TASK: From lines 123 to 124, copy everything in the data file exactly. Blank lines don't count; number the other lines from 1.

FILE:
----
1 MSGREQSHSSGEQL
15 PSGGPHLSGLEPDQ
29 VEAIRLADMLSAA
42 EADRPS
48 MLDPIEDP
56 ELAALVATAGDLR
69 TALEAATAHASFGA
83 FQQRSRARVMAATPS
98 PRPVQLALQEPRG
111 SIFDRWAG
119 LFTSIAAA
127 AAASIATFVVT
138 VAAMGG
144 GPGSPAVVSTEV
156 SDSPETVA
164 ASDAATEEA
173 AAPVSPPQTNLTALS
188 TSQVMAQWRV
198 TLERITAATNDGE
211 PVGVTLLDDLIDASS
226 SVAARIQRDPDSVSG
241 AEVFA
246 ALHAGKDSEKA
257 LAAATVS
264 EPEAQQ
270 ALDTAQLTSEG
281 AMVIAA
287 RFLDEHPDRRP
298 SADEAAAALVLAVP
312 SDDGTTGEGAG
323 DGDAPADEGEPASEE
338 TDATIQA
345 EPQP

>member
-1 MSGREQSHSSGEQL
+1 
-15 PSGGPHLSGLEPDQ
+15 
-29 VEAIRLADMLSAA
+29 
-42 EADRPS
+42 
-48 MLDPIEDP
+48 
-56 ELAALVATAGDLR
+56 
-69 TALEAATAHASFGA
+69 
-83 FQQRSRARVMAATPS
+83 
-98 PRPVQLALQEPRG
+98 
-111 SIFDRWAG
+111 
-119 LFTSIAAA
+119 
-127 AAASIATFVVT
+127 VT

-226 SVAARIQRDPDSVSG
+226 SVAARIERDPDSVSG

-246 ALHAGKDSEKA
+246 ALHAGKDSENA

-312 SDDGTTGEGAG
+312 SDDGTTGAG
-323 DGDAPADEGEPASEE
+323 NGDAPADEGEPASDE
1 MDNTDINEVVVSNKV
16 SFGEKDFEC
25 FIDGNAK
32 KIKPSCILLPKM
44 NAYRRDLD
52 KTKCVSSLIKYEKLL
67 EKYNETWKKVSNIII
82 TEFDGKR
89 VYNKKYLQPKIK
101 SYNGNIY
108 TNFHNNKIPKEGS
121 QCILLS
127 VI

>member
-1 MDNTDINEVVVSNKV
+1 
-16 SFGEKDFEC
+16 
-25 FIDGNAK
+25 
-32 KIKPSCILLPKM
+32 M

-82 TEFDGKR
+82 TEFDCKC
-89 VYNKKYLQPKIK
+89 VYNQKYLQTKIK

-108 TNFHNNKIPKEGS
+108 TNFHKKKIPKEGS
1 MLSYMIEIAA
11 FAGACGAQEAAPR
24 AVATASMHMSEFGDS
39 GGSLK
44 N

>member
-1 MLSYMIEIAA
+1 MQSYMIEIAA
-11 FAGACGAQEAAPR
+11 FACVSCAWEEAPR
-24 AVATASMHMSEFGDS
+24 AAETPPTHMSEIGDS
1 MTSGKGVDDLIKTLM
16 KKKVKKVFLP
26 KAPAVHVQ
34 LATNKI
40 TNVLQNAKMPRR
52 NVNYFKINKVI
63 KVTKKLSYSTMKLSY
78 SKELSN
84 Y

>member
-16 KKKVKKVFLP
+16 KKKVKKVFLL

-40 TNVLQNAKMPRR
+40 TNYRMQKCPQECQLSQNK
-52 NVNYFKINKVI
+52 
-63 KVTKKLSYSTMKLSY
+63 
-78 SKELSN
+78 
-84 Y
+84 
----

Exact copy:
-63 KVTKKLSYSTMKLSY
+63 